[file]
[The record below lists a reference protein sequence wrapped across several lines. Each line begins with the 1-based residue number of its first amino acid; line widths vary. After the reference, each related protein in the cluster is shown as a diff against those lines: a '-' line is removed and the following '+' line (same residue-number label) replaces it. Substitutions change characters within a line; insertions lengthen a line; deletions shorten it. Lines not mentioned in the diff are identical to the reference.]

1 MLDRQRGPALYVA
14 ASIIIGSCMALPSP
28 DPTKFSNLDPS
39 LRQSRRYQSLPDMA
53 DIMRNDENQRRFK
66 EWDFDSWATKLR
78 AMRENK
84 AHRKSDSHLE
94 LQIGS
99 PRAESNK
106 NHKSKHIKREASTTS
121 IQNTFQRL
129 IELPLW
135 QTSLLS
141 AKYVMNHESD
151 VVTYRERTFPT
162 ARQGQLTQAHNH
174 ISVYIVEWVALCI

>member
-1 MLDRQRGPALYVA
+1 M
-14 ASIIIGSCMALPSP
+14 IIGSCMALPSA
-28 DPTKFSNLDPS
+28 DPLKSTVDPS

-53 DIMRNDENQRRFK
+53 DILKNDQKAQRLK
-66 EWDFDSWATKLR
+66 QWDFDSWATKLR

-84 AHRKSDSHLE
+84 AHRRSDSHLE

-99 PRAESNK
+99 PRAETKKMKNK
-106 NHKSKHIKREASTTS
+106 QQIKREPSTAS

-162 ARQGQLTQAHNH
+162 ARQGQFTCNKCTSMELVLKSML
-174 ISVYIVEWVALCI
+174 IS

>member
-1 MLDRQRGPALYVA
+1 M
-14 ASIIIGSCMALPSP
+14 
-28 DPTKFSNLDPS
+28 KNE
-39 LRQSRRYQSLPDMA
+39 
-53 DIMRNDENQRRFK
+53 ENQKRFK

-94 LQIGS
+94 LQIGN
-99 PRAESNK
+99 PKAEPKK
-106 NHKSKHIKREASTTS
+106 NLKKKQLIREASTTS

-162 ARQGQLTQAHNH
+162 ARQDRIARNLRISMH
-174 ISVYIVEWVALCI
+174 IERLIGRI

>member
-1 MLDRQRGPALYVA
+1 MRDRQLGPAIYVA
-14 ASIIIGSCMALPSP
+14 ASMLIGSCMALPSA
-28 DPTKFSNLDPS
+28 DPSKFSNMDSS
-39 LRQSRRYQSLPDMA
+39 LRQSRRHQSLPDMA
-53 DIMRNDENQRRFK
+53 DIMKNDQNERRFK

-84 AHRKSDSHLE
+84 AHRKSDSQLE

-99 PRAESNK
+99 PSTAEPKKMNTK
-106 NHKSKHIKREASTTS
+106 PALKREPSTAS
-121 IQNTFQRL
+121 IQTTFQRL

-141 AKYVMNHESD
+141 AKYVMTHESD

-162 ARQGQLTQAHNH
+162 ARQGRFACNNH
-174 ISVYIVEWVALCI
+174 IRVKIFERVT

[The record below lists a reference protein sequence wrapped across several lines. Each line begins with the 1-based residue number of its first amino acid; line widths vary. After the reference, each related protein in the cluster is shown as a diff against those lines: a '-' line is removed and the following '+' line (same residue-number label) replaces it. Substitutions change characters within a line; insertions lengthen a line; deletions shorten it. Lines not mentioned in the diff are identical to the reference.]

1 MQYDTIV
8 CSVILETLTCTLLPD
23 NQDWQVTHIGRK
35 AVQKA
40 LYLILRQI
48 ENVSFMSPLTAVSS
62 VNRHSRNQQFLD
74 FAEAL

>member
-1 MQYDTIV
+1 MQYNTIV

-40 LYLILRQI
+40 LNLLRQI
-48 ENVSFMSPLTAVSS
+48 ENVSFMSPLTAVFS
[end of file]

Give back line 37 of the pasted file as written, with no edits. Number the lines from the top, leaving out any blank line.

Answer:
-162 ARQGQLTQAHNH